It’s so hard to believe that God longs for an intimate relationship with us. I don’t believe it half the time – but that’s where the discipline of prayer comes in. We sit down and talk with God and let him talk to us because we choose to live according to the truth – that God has already proven his love for us through the cross, and there is no more condemnation for anything we’ve ever done or will do – and not according to our unresolved hurt feelings. Jesus was not a staid, even-keel, philosophical kind of guy when he was on earth. His parables about what we mean to God were extravagant and passionate and almost impossible to get our minds around. He said God was like a father who, after his younger son weaseled him out of his inheritance and spent it all on drinking and sex and then finally returned home only when he had nowhere else to go, RAN WITH JOY to meet him – simply because he was his son and he was finally home. He didn’t grudgingly or self-righteously open the door, listen patiently to his son’s groveling, and then after long thought decide to forgive him – he ran to him, and immediately slaughtered the best calf and threw a huge party. That’s how God feels when you start a conversation with him, sharing what’s on your mind. Or – Jesus often spoke of himself as the bridegroom and we, his people, are the bride – before the wedding. That’s the kind of longing and passion our God has for us.

Our eyes and ears are dulled simply because we haven’t spent enough time with him to even know what he thinks of us. So we have to begin with discipline: choosing to start the conversation even though we don’t feel like it. But the good news is that all this is really true. The more time we spend with him, the more we’ll be able to receive his love, one trickle at a time. Soon the trickle will grow to a steady stream, and then a flood. But we need to develop the capacity for receiving that kind of love expressed through intimate conversation. We need to learn to trust slowly. We need to learn to pray.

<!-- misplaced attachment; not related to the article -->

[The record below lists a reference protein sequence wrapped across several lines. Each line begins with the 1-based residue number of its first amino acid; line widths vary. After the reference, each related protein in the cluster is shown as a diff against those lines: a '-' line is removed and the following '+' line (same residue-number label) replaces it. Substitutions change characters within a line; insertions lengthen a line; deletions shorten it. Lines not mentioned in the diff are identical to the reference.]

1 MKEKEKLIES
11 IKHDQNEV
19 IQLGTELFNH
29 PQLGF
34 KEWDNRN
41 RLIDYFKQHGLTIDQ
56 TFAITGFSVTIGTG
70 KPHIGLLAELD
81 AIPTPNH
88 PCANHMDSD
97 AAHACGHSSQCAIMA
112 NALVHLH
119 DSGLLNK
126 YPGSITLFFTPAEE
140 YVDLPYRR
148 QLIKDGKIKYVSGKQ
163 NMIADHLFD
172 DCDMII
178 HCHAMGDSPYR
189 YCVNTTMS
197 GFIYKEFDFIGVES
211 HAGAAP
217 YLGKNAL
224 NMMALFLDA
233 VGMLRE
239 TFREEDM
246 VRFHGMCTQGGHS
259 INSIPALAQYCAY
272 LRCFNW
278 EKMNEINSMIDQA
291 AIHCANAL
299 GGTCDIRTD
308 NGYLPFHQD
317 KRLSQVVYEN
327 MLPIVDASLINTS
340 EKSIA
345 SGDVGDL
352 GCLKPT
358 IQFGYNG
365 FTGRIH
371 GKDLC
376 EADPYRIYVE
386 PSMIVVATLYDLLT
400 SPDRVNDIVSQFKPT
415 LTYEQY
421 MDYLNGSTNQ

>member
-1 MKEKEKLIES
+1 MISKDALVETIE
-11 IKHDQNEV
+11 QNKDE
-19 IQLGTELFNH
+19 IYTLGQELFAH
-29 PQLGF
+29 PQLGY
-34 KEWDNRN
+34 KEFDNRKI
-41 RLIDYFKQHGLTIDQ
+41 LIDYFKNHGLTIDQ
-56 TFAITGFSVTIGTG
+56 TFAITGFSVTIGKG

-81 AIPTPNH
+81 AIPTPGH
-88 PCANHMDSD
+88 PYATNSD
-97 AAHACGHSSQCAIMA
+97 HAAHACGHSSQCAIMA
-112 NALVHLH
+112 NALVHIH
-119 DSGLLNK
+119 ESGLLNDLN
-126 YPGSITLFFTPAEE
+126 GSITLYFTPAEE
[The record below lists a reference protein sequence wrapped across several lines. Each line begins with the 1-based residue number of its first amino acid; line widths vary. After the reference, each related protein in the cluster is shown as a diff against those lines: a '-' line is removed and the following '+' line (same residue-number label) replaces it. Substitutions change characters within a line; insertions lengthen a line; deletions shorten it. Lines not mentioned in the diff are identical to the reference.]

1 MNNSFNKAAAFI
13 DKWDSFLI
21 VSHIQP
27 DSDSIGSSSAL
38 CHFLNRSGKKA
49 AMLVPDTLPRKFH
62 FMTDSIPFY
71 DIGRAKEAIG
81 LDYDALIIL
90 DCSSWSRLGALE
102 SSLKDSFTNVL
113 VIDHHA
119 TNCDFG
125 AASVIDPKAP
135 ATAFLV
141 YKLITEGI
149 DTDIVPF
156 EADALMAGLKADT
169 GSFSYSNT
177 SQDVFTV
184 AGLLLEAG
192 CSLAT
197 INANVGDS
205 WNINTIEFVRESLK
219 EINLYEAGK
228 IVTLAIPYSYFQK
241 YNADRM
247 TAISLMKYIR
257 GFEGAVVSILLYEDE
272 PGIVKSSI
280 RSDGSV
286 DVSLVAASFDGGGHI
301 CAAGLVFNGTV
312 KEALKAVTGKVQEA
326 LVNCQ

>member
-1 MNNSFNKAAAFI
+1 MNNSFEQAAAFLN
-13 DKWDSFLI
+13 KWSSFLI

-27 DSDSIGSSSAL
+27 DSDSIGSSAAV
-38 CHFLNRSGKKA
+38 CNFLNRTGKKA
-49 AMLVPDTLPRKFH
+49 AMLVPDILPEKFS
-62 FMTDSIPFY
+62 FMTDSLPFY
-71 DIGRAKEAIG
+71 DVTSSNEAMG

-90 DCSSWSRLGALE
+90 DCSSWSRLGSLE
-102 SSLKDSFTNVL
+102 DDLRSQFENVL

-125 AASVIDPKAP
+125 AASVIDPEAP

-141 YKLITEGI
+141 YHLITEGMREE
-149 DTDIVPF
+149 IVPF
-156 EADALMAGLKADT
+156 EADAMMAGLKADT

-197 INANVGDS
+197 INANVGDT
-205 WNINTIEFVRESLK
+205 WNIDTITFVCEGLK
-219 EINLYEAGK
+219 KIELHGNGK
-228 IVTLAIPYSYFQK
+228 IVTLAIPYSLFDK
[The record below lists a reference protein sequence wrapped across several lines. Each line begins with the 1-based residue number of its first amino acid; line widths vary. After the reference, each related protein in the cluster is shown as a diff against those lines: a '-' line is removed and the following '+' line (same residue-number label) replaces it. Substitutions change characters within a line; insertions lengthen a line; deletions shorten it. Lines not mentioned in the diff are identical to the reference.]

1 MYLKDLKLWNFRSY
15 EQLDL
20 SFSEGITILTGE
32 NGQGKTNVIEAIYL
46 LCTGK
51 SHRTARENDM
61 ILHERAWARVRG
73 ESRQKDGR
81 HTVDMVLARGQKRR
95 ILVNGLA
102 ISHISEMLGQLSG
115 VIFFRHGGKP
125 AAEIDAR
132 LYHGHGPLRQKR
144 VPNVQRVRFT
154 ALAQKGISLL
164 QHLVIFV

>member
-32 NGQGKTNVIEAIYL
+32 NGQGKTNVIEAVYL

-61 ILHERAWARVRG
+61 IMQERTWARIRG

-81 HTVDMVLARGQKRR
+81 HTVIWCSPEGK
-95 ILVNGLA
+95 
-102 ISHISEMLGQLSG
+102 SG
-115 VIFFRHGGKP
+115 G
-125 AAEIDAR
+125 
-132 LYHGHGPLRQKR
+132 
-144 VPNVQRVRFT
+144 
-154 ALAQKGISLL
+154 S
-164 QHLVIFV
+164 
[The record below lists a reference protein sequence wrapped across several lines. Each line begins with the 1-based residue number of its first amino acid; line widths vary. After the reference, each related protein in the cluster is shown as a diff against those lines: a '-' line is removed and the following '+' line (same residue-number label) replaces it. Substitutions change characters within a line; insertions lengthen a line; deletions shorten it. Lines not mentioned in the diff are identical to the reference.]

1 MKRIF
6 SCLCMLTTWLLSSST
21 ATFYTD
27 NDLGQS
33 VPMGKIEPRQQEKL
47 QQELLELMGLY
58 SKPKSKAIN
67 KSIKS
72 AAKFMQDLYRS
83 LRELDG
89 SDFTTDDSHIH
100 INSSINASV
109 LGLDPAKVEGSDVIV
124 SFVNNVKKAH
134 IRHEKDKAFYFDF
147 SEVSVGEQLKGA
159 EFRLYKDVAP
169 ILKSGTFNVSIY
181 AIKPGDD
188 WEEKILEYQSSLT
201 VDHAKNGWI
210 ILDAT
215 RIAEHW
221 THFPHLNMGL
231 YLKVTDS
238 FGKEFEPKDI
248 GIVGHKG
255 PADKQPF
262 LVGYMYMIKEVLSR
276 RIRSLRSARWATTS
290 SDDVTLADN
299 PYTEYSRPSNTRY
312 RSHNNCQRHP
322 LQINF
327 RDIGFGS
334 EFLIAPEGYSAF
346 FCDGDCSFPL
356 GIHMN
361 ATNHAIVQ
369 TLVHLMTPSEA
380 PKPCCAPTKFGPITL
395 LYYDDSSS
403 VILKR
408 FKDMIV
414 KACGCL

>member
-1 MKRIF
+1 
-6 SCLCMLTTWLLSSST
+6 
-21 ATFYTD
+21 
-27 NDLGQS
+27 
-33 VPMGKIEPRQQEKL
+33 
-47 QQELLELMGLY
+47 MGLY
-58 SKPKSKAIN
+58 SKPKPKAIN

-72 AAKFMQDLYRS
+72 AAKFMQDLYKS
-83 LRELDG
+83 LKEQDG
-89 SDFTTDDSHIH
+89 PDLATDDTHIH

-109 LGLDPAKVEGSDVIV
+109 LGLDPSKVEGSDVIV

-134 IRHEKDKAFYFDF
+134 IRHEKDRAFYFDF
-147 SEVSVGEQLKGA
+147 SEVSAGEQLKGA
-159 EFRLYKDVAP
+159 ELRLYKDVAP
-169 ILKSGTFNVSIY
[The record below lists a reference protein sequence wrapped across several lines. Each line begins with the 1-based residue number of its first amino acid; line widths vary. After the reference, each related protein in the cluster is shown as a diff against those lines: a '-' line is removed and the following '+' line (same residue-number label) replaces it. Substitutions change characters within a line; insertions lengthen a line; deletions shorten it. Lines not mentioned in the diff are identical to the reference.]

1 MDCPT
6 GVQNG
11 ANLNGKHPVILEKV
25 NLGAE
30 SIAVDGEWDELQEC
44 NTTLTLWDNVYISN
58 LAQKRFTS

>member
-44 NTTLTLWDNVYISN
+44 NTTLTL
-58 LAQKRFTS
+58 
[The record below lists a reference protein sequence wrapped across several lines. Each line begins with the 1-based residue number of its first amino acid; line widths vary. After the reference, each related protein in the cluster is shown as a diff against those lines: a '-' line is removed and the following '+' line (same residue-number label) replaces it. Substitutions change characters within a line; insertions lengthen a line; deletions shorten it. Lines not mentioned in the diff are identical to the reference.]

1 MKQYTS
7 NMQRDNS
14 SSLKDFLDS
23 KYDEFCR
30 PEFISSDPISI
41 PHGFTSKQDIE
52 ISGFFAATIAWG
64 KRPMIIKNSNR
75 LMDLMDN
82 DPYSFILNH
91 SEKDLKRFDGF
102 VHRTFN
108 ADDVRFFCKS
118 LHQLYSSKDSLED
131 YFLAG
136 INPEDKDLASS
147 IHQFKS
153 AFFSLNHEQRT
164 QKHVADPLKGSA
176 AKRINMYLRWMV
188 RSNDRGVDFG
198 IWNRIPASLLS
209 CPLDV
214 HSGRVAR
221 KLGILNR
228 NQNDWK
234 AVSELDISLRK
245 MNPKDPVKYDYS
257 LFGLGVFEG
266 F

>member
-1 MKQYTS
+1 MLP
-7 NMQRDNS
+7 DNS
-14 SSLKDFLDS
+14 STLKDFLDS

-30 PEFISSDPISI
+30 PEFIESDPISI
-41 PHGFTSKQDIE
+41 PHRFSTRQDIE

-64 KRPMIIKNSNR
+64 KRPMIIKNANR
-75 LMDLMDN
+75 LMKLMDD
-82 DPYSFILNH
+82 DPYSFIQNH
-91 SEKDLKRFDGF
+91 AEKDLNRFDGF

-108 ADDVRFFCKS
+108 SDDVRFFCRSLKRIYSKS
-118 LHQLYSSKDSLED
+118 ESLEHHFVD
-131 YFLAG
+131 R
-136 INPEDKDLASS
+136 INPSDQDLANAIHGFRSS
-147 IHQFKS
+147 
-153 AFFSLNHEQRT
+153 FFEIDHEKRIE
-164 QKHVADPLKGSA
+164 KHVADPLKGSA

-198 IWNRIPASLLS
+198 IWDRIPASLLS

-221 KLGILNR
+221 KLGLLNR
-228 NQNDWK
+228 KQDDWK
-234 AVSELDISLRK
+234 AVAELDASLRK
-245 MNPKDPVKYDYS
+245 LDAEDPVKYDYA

The Practice

Prayer has as many forms as there are human beings in the world, and I was going to list several forms to help you in your practice this week, but suddenly I have been moved to spare you that, and to simply say, just start sharing your heart. Whatever you’re stressed about, whatever you’re angry about, whatever seems simply beyond your abilities, whatever you’re excited about, whatever you’re thinking at all – even if it’s wondering whether you should get a snack, share it with God. Simply share verbally or through your thoughts. And then, when there’s a natural pause in your side of the conversation, extend it. Listen. And see if God answers. He usually answers in the same language as your thoughts. Something will occur to you that has the inexplicable (and usually unexplainable) weight of truth. You simply know something deeply that you didn’t before. That was God answering you. Sometimes you will simply feel the comfort or safety of a presence. That was God answering you. Then keep the conversation going, until it’s time to get on with what’s next in the day.

Exercise

So for your exercise in prayer this week, the only discipline I want you to have in prayer is to set aside thirty minutes for each of the next seven days to have a conversation – to speak the language of intimacy with your God. No holds barred. The only rules are that you hang in there with him for thirty minutes, that you share honestly, and that you give him a chance to answer. Another week we will cover the discipline of praying for others, for examination, for praise and thanksgiving, and for all the other types of prayer, but for this week, I am convinced that we all need to focus on developing our personal intimate relationship with God – to move past whatever blocks we may have as a result of our history or our beliefs regarding whether he is really for us or not. He’ll tell you. Just ask him.

I look forward to seeing what this week brings! As always, post your comments, experiences, and questions here, or email me directly at info@amandarooker.com.

Advertisements